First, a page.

Media reports and political discourse on our ageing population often adopt a tone of panic. This discussion paper untangles the facts from the myths, so that Australians can look afresh at the population ageing issue – less from a perspective of panic than one of...
This paper focuses on five concerns touching cities that are rarely on planners’ screens, or given too little attention - notably fine particulate pollution, heat island effects and noise in local area settings, water quality deterioration from run-off, and the degradation of green space in...
What does sustainability mean in the context of the Victorian State Government's “Planning for Sustainable Growth” plan and what are the assumptions which underpin the plan? This paper will locate Melbourne 2030 within a much longer and pervasive history of antipathy towards the particular suburban...
Is the Australian city entering a new configuration? Or is it just more of the existing trends? This paper provides an overview of recent trends in Australian cities’ structure and the dynamics of change.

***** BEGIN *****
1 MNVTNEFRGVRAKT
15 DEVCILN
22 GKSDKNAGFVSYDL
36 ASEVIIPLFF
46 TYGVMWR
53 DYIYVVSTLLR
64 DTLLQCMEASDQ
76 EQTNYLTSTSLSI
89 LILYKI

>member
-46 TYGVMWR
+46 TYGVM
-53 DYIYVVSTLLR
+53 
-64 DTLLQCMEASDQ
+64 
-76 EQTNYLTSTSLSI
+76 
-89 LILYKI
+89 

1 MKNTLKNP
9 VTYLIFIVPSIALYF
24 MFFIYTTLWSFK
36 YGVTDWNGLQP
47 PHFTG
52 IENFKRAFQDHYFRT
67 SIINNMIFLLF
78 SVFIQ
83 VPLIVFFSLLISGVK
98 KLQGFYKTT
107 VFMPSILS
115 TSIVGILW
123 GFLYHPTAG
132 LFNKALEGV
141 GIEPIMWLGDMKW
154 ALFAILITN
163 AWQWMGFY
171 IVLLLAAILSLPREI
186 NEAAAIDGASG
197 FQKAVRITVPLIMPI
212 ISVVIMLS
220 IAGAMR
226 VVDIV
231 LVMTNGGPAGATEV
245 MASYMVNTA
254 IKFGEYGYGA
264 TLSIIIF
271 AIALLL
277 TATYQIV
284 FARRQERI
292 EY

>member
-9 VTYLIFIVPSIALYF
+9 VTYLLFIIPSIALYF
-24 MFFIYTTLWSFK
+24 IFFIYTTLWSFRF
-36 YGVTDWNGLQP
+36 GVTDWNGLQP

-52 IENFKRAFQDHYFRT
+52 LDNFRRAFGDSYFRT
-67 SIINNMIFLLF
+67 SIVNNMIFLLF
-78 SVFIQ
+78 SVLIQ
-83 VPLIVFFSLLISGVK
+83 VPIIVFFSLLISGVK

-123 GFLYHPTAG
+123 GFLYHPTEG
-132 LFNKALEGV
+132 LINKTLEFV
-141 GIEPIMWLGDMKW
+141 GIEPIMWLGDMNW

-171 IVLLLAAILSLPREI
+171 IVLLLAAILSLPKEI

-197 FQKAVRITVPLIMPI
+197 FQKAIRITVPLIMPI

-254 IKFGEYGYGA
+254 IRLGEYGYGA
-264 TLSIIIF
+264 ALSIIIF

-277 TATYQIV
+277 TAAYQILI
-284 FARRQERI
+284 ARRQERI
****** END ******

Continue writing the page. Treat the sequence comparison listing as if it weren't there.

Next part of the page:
Avoiding US-style demographic stagnation: the role of immigration and population growth in Australia's post-pandemic recovery
This report argues that the COVID-19 pandemic affords an opportunity for Australia to rethink the immigration policy and planning framework. The federal government’s pre-pandemic reduction in the planning cap on permanent migration from 190,000 per annum to 160,000 should be set aside indefinitely as non-binding...
This report looks at the way that people have moved around the country between the last two national Census in 2011 and 2016, where they chose to move to or move from, and the communities in which they decided to stay. It sets out a...
This inquiry concerns the National Water Initiative (NWI) — a 2004 intergovernmental agreement between the Australian government and all State and Territory governments. It is the Productivity Commission’s second national water reform inquiry, with the first undertaken in 2017.
Fact Check: Is Australia's population growth mostly the result of migration, and is that underpinning the budget?
One Nation leader Pauline Hanson has labelled the Morrison Government's immigration-cutting agenda a "marketing ploy", and claims the budget "is built off mass migration".
Australian entrepreneur Dick Smith claims that Australia's annual population growth rate, at 1.6 per cent, is the highest in the "developed world".